7. Open bank accounts in your new country and apply for local credit cards.

8. Sell the furniture from your Aussie home, or ship it all to your new country.

9. Pull out of your Australian sporting and social clubs, and sign up with equivalent clubs and hobby groups in your new country.

10. Take the whole family – wife, partner or children – with you.

11. Enrol your children in school in your new country.

12. Apply for a drivers license in your new country.

13. Advise Australian government agencies, such as Centrelink and Medicare, that you have left the country permanently.

14. Advise the Australian electoral commission that you want your name taken off the electoral role because you are leaving Australia.

15. Stop making Medicare claims, cancel your private Australian health insurance policies, and sign up for local services in your adopted country.

Finally, if you need any more help with establishing your absence permanently, contact Expat Tax Services today for the advice you need.

Photo: At LAX by Indavar licensed under Creative commons 2
Shane Macfarlane CA
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Comments 6

  1. Hi Shane,
    I’m Australian citizen and currently consdiering an offer to relocate overseas, we dont have kids yet, and the new employer is suggesgting my wife joining me only after I complete 6 months probhation period. If my wife stays in Australia while I move overseas will that result in me being still considered resident for tax purposes even if I take the above mentioned measures (closing all bank accounts, one way ticket, etc)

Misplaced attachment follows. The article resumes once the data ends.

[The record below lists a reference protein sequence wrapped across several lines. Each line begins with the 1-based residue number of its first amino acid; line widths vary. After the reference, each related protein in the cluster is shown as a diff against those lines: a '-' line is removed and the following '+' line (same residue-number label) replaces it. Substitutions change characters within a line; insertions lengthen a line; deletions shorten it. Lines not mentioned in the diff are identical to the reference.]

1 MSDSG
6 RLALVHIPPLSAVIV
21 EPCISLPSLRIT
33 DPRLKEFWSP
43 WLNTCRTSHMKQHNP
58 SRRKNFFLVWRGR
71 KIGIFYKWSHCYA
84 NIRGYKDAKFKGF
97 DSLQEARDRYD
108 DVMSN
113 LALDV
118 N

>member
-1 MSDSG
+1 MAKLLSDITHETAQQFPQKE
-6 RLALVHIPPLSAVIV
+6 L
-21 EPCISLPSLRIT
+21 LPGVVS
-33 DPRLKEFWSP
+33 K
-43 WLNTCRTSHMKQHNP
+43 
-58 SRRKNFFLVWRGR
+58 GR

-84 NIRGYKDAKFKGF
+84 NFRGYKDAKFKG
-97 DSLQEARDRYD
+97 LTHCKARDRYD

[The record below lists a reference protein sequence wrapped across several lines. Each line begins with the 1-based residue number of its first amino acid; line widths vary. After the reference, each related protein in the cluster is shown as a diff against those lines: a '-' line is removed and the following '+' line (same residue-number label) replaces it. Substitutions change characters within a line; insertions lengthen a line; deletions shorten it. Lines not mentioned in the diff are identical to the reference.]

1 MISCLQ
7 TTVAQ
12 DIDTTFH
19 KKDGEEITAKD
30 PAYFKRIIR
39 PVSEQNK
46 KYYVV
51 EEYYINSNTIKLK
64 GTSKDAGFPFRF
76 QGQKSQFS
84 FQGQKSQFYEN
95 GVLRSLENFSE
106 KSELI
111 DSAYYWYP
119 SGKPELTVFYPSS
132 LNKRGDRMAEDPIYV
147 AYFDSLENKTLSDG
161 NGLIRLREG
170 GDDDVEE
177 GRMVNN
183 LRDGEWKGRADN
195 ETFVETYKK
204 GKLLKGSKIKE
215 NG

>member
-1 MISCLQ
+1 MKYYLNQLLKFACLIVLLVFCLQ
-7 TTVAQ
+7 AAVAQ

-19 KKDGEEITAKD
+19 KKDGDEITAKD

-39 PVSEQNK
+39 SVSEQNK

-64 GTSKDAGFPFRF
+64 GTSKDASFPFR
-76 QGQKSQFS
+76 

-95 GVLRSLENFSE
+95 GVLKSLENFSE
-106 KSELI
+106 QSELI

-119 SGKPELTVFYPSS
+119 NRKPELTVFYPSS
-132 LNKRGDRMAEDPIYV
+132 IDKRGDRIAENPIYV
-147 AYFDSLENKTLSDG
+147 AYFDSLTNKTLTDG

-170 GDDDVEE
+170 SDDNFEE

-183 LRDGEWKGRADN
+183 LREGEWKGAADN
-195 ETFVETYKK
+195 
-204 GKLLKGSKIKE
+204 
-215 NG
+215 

1. Hi Alan,

      Residency is a complex area so we would need to find out more about your personal circumstances and the job offer that you have received.

      I’d recommend booking a free enquiry call with Shane or one of our team on our website to discuss a bit more about your circumstances and our services.



  2. Hi my question is- if a permanent residence no loner resides or worked in Australia- am i entitled to any refund on the tax – I have paid while working there.
    I was a permanent residence and worked in Sydney from 1989 till 1995 as a medical doctor in Sydney. Since then- I have relocated back to my home county Myanmar.

    1. Hi Dr Than,

      I assume you would have lodged your Australian tax returns for the years while you were working there, up to 1995, the ATO would have issued you a notice of assessment for those years with a final tax payable/refund for each year. After you left Australia you would only be entitled to a refund if you have overpaid tax in Australia in any subsequent years. Without knowing more about your circumstances it would be unlikely that you are entitled to any Australian tax refunds after you left.



  3. Hello Sir How are you ? Can I ask a question regarding residency status for tax purpose ?

    1. Post

      Hi Abdullah,

      Thanks for visiting our website. We’re happy to take questions however bear in mind that we’re unable to determine a person’s residency status without considering and understanding their intentions and ALL of the facts and circumstances of their life, largely because the rules are subjective, grey and ridiculously complex.

      Having said that, how can we help you – what’s do you wish to ask us?